Many applications are inherently set up to generate numerous sub-vector, sub-multivector, or sub-matrix contributions to global linear algebra objects. Examples include finite element methods  and boundary element methods [, ] The contributions of these applications can be viewed as dimensional ``sub-objects''. However, frequently they are also partial sums of the global linear algebra objects, in which case the contribution must be added to existing entries. The most natural approach for parallelizing these applications is to partition the numerous sub-object computations among processors. Such a natural parallelization of the applications' linear algebra object generation phase produces sub-vector, sub-multivector, and sub-matrix partial sums which may or may not be entirely local with respect to the data distribution of the global linear algebra objects.
In order to fill or retrieve entries in a linear algebra object, an application enters the API-active state of PLAPACK. In this state, objects can be opened in a shared-memory like mode, which allows an application to either fill or retrieve individual elements, sub-vectors, or sub-blocks of linear algebra objects. The PLAPACK application interface supports filling global linear algebra objects with sub-object partial sums. If the application generates its sub-vectors, sub-multivectors, or sub-matrices to match the global data distribution (i.e., only generates contributions that exist locally in the global object) then no communication is performed. However, if the sub-object generated on a particular processor does not match the global data distribution, then the PLAPACK application interface transparently communicates all or part of the sub-object between processors as required.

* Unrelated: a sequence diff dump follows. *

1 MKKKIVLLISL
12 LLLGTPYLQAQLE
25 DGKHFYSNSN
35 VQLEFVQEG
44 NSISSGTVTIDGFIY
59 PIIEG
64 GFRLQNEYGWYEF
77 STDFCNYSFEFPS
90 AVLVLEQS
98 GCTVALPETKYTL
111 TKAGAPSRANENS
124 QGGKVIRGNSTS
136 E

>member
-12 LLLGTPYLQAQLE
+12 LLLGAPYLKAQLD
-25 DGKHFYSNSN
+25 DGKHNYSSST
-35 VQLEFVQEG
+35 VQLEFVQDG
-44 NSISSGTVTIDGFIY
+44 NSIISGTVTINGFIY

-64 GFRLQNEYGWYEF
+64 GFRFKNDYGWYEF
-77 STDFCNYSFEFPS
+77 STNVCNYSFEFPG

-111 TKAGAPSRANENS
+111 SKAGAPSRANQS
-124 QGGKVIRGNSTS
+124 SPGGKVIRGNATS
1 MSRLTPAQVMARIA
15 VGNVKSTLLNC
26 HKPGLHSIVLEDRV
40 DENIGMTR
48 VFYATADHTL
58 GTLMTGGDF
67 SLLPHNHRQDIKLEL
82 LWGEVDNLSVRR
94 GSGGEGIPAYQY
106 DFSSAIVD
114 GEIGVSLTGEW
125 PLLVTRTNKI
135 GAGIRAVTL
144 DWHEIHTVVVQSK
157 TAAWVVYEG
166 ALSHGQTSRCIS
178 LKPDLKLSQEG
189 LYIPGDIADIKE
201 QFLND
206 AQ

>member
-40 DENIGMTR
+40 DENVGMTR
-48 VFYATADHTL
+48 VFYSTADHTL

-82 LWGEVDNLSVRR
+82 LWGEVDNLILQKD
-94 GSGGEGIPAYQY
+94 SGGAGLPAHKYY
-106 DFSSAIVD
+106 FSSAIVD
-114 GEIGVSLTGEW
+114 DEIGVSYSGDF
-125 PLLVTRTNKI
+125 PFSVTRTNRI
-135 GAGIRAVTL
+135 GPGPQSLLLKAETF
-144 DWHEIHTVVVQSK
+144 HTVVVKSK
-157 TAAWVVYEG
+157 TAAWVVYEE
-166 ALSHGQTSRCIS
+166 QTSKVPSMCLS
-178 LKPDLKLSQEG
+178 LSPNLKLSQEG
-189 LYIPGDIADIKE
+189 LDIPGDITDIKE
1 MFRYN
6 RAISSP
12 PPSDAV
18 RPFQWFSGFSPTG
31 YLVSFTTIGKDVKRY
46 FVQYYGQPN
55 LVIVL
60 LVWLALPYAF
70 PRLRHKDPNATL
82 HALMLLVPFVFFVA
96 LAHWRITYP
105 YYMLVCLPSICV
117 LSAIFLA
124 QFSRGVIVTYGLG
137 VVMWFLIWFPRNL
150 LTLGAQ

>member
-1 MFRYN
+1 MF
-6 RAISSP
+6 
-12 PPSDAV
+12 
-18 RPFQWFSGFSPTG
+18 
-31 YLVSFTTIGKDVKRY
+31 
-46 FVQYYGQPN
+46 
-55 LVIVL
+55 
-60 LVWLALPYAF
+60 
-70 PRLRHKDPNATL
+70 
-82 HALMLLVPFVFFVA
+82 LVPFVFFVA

Similarly, the PLAPACK application interface supports querying global linear algebra objects. An application may request, from any processor, any sub-vector, sub-multivector, or sub-matrix of a global linear algebra object. If the ``sub-object'' can be obtained locally then no communication occurs. However, if portions of the requested ``sub-object'' are nonlocal then those portions are retrieved as required.
Managing consistency in a shared-memory parallel programming environment is considerably more difficult than in a message passing environment. Since PLAPACK mixes the two paradigms, some clear rules about what operations can be performed during the API-active state must be stated. While a program is in the API-active state none of the normal PLAPACK routines that require communication should be called for any PLAPACK object. This restriction avoids any possible deadlocks due to mixing PLAPACK's normal synchronous communications and the API-active asynchronous communications. PLAPACK calls that can be safely called in the API-active state are denoted API-safe. In the appendices, API-safe calls are indicated by a .
Our implementation of the calls in this chapter requires only a standard compliant MPI implementation. We use a package that manages asynchronous MPI calls and message handlers called the Managed Message-Passing Interface (MMPI) , developed by Carter Edwards at The University of Texas at Austin.